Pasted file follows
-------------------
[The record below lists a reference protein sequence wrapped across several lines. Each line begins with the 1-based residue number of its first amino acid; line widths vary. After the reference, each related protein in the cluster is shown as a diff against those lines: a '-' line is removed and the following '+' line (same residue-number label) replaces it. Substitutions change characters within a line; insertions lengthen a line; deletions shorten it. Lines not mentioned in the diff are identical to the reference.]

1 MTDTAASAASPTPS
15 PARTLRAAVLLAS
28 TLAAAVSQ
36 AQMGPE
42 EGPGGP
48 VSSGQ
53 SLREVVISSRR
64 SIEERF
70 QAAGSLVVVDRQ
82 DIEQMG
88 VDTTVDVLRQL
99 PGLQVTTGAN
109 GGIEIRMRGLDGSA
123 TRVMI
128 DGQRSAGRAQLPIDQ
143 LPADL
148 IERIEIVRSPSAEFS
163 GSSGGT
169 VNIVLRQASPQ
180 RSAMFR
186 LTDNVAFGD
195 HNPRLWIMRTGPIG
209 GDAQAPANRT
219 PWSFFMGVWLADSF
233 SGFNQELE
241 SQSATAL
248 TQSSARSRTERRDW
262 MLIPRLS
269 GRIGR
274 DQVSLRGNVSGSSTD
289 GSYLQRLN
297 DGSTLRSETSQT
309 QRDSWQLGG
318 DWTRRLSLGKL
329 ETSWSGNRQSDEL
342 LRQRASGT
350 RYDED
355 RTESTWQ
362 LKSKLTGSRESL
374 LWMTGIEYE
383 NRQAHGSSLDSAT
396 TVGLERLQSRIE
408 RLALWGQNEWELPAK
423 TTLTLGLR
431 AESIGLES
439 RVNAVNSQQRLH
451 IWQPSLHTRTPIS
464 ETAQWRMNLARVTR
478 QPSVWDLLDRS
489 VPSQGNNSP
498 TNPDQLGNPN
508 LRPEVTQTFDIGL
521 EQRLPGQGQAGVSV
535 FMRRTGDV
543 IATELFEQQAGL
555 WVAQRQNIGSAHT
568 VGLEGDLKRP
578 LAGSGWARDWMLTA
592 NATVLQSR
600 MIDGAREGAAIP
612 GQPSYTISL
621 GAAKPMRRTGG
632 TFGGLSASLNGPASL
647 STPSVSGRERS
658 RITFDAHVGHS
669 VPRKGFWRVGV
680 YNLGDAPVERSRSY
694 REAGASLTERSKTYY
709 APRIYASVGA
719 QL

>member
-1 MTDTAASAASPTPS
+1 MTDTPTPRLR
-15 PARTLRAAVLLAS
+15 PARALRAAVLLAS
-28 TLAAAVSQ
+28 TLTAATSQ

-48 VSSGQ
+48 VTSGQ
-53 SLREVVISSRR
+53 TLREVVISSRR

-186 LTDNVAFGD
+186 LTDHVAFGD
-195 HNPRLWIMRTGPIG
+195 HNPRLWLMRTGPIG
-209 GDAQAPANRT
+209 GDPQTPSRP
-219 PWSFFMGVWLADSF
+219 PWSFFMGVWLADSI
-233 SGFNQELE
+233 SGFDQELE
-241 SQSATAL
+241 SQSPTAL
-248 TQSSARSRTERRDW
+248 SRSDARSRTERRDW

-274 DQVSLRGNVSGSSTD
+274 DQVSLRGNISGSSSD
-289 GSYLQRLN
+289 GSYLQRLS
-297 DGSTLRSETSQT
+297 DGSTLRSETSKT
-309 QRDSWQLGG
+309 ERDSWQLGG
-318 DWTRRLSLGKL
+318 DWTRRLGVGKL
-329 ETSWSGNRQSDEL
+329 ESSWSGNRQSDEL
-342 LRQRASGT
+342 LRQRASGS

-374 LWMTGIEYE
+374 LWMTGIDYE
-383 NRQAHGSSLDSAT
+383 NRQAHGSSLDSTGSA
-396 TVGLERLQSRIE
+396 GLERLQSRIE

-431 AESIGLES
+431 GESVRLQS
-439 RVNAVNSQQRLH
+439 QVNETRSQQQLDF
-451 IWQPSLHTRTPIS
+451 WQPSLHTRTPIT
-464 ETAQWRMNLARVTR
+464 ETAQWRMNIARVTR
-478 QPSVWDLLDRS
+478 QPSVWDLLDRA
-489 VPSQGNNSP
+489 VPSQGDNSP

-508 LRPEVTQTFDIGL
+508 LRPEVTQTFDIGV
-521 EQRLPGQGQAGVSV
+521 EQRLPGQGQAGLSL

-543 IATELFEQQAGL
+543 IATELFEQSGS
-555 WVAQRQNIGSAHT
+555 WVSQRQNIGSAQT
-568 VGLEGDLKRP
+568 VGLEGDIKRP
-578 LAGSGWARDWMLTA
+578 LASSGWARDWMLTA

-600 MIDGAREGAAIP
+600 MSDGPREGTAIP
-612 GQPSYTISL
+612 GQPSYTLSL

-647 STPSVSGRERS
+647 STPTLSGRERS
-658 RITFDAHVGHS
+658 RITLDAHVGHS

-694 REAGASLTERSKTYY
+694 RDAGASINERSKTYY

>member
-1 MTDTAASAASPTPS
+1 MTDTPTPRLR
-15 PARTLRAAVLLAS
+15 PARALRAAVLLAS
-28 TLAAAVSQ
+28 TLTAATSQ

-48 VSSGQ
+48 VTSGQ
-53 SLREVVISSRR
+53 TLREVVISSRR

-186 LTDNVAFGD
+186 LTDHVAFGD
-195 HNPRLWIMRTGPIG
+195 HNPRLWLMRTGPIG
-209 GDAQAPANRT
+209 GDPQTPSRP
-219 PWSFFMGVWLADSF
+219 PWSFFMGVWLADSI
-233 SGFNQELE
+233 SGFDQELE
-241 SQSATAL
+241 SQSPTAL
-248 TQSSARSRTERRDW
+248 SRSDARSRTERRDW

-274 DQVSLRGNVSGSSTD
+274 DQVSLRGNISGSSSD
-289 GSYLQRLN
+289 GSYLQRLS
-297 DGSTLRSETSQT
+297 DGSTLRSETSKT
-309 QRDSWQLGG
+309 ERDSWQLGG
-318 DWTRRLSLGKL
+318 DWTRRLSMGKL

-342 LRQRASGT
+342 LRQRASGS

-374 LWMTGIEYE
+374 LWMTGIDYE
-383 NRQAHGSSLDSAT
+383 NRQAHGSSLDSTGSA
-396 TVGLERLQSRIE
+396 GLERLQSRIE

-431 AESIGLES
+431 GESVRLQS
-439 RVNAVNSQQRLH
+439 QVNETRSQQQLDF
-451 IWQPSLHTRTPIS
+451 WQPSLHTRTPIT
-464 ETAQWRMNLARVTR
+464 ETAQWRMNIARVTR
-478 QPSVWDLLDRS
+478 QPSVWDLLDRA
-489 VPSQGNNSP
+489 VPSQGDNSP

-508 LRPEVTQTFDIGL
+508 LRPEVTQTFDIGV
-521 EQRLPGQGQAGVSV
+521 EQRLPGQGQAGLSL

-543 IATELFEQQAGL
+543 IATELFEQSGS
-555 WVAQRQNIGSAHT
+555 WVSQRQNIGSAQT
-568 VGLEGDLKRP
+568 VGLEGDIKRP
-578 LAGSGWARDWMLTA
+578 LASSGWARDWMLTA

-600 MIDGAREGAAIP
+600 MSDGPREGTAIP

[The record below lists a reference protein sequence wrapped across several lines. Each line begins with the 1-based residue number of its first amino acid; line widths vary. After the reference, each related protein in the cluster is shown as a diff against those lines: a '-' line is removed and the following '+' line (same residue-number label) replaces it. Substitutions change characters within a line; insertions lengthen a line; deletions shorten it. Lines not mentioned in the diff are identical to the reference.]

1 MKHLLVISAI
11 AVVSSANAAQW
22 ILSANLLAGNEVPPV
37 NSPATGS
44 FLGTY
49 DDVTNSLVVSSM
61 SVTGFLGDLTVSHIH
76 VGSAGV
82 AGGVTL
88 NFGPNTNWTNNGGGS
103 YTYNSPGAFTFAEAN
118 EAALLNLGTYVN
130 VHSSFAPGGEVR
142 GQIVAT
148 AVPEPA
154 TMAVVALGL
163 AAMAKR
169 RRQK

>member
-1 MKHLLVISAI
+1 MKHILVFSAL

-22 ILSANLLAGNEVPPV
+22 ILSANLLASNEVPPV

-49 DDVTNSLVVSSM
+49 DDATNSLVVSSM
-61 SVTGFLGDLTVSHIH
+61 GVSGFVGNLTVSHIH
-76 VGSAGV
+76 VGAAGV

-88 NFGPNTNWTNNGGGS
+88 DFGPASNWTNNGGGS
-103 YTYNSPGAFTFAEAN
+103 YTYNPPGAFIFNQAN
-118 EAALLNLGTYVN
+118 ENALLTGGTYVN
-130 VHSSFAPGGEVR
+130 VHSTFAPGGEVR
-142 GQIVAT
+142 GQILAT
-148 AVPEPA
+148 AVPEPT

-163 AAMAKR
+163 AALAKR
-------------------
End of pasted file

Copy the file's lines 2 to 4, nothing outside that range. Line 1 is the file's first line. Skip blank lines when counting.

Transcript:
1 MTDTAASAASPTPS
15 PARTLRAAVLLAS
28 TLAAAVSQ